Whenever people ask how to make a living as a writer, veterans in the field tend to offer this tip: specialize. You become known for a topic, which means that you have ready access to all publications covering that topic, and you also know who are the right sources and what’s the most current research. That means that each piece takes less time to write. Especially if you want to write books, making the case that you know a field, and have an audience, vastly helps with getting a contract.
I suppose I have followed this advice to a degree with my books. I enjoy writing about time management and productivity, and I also like the gateway these topics provide to broader issues, like careers, talent development, leadership, economics, and so forth. So I’ve written about them a lot.
However, given today’s to-do list, I realize that I just haven’t specialized that much. On the docket:
- Edit my short book, for the Philanthropy Roundtable, on teacher quality
- Interview the head of an audio book publishing company for a USA Today column
- Interview Hank Shaw, of Hunter Angler Gardener Cook on hunting and eating wild game as part of a sustainable, locavore-type diet (that link goes to his “On Killing” essay — worth a read)
- Interview Dan Clements, author of Escape 101, for a Fast Company piece on sabbaticals
- Interview the head of a digital media agency on how outside-work passions make you more productive
- Interview a few people from a major foundation focused on education on their principal training investments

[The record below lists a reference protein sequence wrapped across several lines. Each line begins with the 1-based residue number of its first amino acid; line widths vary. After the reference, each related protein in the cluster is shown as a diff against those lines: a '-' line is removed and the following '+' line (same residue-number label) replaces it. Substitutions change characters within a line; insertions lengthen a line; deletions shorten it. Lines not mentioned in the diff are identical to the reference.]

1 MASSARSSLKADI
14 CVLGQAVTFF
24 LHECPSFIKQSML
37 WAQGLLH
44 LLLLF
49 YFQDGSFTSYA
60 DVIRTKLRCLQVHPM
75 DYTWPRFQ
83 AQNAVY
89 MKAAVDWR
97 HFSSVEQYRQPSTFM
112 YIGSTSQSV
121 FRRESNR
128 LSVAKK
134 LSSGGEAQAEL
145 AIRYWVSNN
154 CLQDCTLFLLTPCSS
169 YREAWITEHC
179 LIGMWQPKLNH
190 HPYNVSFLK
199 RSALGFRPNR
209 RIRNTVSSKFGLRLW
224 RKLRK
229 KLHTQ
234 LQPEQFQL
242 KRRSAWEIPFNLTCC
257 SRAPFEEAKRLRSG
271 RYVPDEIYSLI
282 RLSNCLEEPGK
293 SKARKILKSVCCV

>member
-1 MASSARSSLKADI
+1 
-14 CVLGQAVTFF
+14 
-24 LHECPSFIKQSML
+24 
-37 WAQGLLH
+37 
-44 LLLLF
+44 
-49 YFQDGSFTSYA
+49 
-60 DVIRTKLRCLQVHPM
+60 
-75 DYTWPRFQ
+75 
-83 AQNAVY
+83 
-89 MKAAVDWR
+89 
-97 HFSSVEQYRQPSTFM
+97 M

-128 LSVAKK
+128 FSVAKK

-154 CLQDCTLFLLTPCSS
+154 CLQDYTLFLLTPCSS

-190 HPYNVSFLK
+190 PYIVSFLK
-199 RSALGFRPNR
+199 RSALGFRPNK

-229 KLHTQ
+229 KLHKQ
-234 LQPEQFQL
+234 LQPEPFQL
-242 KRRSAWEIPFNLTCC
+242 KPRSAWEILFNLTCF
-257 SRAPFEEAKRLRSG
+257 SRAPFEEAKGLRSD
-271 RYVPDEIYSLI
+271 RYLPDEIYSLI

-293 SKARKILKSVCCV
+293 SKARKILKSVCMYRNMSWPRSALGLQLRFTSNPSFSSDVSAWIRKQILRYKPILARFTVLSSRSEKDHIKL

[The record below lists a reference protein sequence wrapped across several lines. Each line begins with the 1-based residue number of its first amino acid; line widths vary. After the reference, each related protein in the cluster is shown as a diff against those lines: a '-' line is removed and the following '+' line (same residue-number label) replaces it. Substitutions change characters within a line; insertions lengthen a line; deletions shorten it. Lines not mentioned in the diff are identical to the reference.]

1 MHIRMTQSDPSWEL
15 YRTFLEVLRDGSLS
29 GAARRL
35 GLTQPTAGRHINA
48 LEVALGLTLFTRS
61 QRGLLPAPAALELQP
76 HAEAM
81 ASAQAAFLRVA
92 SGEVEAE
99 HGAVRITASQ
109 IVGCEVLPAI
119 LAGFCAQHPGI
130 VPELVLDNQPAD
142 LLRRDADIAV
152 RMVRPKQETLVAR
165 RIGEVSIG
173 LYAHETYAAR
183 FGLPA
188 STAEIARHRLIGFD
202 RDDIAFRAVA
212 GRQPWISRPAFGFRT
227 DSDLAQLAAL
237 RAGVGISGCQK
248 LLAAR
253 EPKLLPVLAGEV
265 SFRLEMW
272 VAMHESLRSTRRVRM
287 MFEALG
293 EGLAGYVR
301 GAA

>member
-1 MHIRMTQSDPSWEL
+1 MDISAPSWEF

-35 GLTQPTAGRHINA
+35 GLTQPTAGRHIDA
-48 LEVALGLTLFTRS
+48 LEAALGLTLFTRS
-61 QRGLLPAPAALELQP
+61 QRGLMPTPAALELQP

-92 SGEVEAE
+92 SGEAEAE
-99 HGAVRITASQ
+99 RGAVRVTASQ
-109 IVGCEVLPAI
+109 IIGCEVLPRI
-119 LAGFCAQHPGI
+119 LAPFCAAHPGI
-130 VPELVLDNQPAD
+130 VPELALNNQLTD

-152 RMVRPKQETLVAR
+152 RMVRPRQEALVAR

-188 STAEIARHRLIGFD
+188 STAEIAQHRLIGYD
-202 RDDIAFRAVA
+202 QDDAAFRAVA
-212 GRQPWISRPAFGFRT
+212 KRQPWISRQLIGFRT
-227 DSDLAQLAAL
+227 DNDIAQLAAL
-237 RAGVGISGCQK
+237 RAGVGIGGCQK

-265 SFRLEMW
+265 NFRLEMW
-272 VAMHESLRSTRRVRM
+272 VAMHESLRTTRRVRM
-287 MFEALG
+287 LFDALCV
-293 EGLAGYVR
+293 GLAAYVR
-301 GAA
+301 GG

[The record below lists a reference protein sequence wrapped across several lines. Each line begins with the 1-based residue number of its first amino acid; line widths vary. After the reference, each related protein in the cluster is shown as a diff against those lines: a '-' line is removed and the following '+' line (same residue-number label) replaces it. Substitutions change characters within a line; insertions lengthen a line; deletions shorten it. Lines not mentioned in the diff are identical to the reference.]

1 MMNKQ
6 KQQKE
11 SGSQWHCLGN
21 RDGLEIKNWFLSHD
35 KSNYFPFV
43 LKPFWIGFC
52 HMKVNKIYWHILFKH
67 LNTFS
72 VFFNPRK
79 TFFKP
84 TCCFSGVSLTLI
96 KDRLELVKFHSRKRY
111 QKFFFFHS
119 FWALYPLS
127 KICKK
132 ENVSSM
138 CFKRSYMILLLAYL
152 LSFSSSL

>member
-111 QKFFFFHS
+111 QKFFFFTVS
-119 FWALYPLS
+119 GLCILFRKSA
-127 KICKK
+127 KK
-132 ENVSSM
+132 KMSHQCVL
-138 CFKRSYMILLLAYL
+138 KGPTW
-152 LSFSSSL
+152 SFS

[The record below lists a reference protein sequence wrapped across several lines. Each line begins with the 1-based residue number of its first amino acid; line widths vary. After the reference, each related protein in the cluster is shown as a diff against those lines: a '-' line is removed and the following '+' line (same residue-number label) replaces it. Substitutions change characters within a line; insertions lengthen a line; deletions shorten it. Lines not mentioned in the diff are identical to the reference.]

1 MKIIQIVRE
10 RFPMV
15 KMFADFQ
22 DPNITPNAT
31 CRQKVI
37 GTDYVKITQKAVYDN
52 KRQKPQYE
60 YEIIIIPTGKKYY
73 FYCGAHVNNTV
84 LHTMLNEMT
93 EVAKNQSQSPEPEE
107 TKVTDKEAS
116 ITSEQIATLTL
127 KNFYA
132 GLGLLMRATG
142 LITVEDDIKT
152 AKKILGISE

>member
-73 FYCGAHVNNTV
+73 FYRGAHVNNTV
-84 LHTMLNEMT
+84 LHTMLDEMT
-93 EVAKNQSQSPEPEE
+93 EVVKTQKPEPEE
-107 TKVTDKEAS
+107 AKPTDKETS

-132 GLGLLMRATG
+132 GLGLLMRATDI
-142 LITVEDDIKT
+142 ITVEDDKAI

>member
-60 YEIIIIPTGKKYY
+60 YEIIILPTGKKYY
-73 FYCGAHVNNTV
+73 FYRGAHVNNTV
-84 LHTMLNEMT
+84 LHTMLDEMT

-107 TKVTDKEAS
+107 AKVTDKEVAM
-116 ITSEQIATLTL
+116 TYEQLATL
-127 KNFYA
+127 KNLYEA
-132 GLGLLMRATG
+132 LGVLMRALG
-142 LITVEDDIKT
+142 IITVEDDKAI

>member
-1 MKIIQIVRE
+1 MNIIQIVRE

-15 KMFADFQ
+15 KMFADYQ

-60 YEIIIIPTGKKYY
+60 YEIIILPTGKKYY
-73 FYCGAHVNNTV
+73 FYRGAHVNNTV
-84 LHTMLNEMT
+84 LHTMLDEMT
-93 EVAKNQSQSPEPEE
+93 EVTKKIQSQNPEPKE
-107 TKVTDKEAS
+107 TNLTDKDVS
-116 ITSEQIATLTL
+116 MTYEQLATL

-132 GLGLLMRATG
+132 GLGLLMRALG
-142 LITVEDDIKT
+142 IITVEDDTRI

- Answer a few queries on time management speeches
- Set up an interview with someone for Mosaic
- Blog on my scattered professional interests
The truth is, I really like learning about new things. The time that adds to a project isn’t a downside. It’s fun. Writing about school lunches recently, I enjoyed learning that the St. Paul MN school district tries to introduce ethnic dishes from groups that live in the area; Hmong Beef Fried Rice worked, and Karen Coconut Chicken did not. Children do not like turmeric. I suppose I could have imagined that, but now I’ve had it confirmed. I enjoyed learning today that audio books used to be mostly abridged because it’s unwieldy to sell a 30-CD package (CDs can hold about 74 minutes of sound). But with digital downloads, all that’s behind us. You can make an audio book any length you want!
Other facts: The Specklebelly goose is nicknamed “the ribeye in the sky” because unlike most geese, it puts on fat. If you’re going to go for a Christmas goose, try that breed.
I might earn more or be able to work fewer hours if I specialized more. I might be able to write better, deeper pieces, too. But I also think that my longevity in this business depends on me being interested enough in what I write to want to write it. If I had to do the same thing every day, I’d go nuts.
How different is your work on a day-to-day basis?